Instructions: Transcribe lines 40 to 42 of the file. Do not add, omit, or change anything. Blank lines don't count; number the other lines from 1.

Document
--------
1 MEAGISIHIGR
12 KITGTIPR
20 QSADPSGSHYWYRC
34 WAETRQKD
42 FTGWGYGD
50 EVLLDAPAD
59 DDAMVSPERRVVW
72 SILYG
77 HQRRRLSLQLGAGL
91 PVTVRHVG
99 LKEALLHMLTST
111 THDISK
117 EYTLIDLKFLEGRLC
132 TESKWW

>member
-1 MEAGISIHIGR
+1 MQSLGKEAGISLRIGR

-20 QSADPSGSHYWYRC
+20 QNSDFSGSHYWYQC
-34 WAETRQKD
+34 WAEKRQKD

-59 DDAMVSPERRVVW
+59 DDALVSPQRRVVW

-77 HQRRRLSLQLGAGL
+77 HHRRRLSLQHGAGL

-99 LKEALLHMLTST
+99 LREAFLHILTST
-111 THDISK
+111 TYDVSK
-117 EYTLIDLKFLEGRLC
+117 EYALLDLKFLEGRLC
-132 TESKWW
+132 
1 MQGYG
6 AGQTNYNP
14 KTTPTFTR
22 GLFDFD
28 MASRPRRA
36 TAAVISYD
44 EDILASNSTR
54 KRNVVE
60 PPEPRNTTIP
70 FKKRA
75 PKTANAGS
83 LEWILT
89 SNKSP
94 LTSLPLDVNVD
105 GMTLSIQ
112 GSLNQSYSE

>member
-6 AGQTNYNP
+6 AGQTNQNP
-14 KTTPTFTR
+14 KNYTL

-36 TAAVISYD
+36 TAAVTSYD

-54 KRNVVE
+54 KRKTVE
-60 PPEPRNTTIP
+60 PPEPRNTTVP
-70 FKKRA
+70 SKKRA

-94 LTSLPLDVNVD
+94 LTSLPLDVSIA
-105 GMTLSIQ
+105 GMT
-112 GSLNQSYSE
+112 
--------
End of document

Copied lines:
44 EDILASNSTR
54 KRNVVE
60 PPEPRNTTIP